A woman holds up a sign during a protest rally for immigrants rights on Capitol Hill in Washington October 8, 2013.
Image Reuters

House Republicans were set to meet privately on Thursday to hold a vote on who would succeed former majority leader Eric Cantor, who lost his primary race last week to Tea Party upstart Dave Brat. Four lawmakers declared their candidacy shortly afterward -- Reps. Kevin McCarthy of California (third-ranking Republican in the chamber and favorite to win), Steve Scalise of Louisiana, Peter Roskam of Illinois, and Marlin Stutzman of Indiana -- with a fifth, Raúl Labrador of Idaho, throwing his hat in the ring late last week. All of them are nominally pro-reform, but emphasize border security as the top priority, saying it should come before any legalization measures for the undocumented.

  1. Kevin McCarthy

McCarthy is number three among House Republicans and has substantial alliances across the party. He says he supports the idea of giving many undocumented immigrants legal status, though not the separate path to citizenship offered by the Senate bill.Immigration activists consider him “vulnerable” to pressure on a reform -- his Bakersfield district is about 35 percent Latino -- and as NPR reports, they’ve held sit-ins every week at his offices since.

  1. Peter Roskam

Of the five, Roskam has sounded most amenable to the comprehensive immigration reform bill passed by the Senate over a year ago before House Republicans refused to bring it to a vote.Not long after it passed the Senate, he called the argument that the bill -- which among a host of other things, would have put some 8 million undocumented immigrants on the path to citizenship -- would give a boost to the economy “really compelling”, though he also said the bill ought to be broken into smaller pieces before being considered by the lower chamber. But Roskam’s voting record on immigration is still pretty conservative. In 2010 he cast his vote against that year’s version of the DREAM Act, which would have offered a conditional permanent resident status to young undocumented immigrants; in 2014 he also voted for a Steve King amendment to an appropriations bill to defund DACA.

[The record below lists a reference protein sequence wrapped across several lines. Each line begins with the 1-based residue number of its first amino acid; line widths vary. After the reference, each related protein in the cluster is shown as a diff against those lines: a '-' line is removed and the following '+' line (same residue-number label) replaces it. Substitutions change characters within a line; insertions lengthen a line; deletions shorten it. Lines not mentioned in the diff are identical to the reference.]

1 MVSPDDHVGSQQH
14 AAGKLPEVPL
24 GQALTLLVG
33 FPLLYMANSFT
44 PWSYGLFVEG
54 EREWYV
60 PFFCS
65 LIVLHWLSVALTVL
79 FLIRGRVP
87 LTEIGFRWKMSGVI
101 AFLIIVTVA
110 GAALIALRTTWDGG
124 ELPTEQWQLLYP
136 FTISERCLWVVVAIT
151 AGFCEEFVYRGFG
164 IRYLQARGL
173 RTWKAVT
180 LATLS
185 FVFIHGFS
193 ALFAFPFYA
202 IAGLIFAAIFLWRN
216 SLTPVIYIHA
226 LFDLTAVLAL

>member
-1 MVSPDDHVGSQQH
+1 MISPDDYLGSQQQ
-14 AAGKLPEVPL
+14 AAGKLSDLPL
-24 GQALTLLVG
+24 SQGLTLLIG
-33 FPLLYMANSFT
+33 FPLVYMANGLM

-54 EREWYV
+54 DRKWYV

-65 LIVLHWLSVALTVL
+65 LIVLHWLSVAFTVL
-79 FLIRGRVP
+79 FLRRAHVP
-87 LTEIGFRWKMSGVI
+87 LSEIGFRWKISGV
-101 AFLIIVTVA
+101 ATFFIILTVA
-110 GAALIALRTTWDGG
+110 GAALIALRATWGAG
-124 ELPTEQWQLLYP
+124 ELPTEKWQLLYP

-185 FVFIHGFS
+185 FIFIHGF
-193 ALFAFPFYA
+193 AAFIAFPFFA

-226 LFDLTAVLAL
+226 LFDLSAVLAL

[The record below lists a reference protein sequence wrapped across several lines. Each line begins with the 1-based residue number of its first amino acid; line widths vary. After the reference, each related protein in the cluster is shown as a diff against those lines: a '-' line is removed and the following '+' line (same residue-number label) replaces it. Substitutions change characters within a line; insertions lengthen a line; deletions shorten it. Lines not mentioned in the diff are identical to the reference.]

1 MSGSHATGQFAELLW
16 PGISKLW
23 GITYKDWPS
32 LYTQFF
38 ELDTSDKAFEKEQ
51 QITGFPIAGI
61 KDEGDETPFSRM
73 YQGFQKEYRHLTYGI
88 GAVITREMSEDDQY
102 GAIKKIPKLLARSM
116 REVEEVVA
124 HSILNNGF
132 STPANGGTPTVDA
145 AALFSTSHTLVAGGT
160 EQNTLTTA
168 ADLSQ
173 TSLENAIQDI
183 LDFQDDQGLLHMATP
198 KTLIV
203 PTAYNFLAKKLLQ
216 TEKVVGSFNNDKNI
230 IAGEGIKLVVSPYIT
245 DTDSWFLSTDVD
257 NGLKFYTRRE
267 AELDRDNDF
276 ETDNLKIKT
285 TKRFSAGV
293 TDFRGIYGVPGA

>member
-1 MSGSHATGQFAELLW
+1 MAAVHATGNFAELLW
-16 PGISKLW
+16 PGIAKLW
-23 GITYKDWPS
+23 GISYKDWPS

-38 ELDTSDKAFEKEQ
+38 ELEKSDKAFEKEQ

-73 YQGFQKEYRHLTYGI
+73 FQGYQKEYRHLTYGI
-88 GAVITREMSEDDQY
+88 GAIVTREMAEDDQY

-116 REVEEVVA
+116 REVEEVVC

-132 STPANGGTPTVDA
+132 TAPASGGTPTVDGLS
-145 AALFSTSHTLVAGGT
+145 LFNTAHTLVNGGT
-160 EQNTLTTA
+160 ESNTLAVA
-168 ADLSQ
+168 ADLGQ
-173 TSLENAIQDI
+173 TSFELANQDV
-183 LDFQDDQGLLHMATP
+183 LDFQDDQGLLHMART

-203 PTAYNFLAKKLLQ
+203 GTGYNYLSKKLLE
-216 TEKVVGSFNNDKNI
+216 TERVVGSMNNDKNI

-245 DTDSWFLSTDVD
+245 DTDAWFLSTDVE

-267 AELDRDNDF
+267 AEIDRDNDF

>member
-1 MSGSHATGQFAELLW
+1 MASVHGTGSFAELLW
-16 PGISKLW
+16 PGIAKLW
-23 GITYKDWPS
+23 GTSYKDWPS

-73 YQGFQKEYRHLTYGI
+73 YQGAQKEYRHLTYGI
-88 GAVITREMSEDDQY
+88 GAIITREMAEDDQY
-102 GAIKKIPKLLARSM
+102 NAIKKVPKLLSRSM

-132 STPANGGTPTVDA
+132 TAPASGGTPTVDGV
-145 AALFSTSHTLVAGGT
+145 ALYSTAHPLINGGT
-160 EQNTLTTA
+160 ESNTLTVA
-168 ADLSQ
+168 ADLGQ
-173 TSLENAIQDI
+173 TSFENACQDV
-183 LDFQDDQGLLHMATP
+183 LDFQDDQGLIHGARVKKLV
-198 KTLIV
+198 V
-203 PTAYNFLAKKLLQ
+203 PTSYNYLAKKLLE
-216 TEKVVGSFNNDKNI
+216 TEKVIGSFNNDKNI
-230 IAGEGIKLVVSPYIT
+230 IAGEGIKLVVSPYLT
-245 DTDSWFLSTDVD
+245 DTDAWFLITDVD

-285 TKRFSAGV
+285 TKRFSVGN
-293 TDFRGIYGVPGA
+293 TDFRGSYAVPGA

1. Raúl Labrador

Labrador probably has the most experience working on immigration issues. He was a member of the House “Gang of 8” tasked with writing that chamber’s bipartisan version of a comprehensive bill -- a task at which the group ultimately failed, after Labrador dropped out of the group over disputes about how to handle health care for undocumented immigrants. The rest of the group’s Republican members soon followed, citing distrust of the president’s willingness to enforce border-security measures. Since then, as opposition to a compromise on reform has mounted from Tea Partiers, Labrador has taken an increasingly tough approach to GOP leaders’ efforts, saying at one point that House Speaker John Boehner (R-Ohio) should lose his speakership if he were to introduce immigration bills to the House floor this year.

  1. Steve Scalise

Scalise, like most House Republicans, is “border-first” on reform and has opposed the Senate bill for what he says are insufficient measures on securing the border and “amnesty” for the undocumented.He’s also from a quite conservative district with a low Latino population (about 7 percent), and chairs the Republican Study Committee (RSC), which has for years challenged GOP leaders from the right, serving as a kind of alternative caucus for the most conservative Republicans in the chamber.

  1. Marlin Stutzman

Stutzman is aligned with the Tea Party and hits all the Tea Party notes on immigration.His website accuses undocumented immigrants of burdening Americans by taking advantage of welfare benefits, and charges them with “exploit[ing]” the law by which children born on American soil are automatically US citizens.

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